The Historic Roses Group recognises the importance of unique and beautiful older roses. Its aims are: to encourage interest in timeless historic roses to enable everyone to grow and enjoy roses of the past today to explore the rich history of older roses and promote further research. The Historic Roses Group was founded over a […]
HRG members have been enjoying some great day visits to gardens – our first since last year. At Daws Hall, Suffolk, members met owner Major Ian Grahame, who showed us round his beautiful nature reserve and gardens, which local school groups also visit to learn about conservation. Our visit even featured in the local press!
“What’s in a name? That which we call a rose
By any other name would smell as sweet…”.
Juliet’s romantic musings on her balcony introduce the most famous love-scene in Shakespeare’s plays.
John, an HRG member in Scotland, has sent in an inspiring footnote to our post on much-loved Rosa ‘Queen Elizabeth’ – showing what this stalwart rose can do to surprise us, even after many years.
It’s well known that some of the most famous old roses were named in women’s honour, but women have also been trailblazers as collectors of roses and other plants.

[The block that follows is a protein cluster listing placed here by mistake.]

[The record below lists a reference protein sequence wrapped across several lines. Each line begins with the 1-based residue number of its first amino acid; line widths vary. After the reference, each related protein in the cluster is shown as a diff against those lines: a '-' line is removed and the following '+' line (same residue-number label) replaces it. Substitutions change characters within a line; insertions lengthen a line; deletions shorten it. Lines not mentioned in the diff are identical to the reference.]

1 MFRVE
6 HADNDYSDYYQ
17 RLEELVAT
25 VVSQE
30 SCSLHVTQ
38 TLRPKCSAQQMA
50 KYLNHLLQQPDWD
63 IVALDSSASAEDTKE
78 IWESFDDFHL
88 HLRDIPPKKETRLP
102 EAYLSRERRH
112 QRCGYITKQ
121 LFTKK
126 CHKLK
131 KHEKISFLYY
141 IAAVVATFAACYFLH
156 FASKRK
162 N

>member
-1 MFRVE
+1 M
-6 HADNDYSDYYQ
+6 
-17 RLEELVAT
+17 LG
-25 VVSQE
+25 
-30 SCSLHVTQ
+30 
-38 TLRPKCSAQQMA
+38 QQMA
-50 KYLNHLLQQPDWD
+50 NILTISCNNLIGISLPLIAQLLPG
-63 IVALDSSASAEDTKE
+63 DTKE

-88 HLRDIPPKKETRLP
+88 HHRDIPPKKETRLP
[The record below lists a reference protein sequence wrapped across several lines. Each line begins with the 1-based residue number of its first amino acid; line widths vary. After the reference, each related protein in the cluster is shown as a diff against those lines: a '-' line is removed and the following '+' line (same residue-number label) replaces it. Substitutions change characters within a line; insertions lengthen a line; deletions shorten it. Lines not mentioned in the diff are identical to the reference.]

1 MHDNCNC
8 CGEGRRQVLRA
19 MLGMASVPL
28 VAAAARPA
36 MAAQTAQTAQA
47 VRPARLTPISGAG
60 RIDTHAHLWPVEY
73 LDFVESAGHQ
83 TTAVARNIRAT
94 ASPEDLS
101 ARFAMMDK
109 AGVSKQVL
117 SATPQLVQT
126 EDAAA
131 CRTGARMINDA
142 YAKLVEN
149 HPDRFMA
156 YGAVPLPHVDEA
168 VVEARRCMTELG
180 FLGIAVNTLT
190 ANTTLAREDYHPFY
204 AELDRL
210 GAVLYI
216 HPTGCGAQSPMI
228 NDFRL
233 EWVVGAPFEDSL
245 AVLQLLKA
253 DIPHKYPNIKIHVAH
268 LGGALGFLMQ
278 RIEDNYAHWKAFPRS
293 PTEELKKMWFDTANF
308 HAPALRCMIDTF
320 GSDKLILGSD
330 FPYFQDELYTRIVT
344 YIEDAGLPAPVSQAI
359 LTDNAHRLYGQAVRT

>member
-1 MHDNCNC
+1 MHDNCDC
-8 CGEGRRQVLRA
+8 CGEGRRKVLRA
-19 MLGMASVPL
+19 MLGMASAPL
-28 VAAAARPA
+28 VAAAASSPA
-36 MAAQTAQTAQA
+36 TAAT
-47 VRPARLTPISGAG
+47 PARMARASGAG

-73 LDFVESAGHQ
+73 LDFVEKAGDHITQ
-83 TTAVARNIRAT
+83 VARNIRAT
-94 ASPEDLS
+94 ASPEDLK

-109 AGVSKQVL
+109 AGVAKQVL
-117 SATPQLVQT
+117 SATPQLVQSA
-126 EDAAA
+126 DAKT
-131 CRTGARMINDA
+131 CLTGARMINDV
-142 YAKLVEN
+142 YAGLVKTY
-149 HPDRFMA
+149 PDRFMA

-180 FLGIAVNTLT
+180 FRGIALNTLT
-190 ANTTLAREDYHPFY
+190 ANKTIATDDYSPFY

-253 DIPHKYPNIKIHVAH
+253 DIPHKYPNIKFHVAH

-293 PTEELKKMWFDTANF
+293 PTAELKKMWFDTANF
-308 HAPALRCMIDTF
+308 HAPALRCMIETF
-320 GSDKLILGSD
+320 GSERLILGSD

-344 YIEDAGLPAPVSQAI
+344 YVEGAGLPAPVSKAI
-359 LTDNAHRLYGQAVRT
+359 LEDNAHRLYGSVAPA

The National Trust’s Mottisfont Abbey, Hampshire, holds the National Collection of pre-1900 old shrub roses in its beautiful walled garden. The virtual tour of Mottisfont’s rose garden brings back memories for HRG members of a delightful visit there. HRG members gathered there one June evening in 2018, when Jonny Norton, the new head gardener, welcomed […]
The gardens of Richard and Jill Hunt at Halnaker Park Cottage have many glorious climbing, rambling and shrub roses in a spacious setting, once part of the nearby Goodwood Estate.
Just after the war, I bought a bush of the Rosa pimpinellifolia hybrid ‘Stanwell Perpetual’. A chance cross with a Portland rose, it had the unique quality within its group of being repeat flowering. Its most striking features were its double soft pink flowers of old rose appearance and its delicious fragrance. It struck me […]
Up to the end of the 18th century the gallica garden varieties seem scarcely to have been appreciated in France. Botanists were only interested in Rosa gallica, named thus by Linnaeus in 1759 because a specimen had been sent to him from France. So far as growers were concerned, they were interested only in R. […]
Scots Roses are cheerful little roses. They have a special character that is very appealing and to those who make their acquaintance, they are a delight and may become a passion! Although the individual flowers are only about 5cm (2 inches) across, they are usually produced in such profusion that a single shrub can provide […]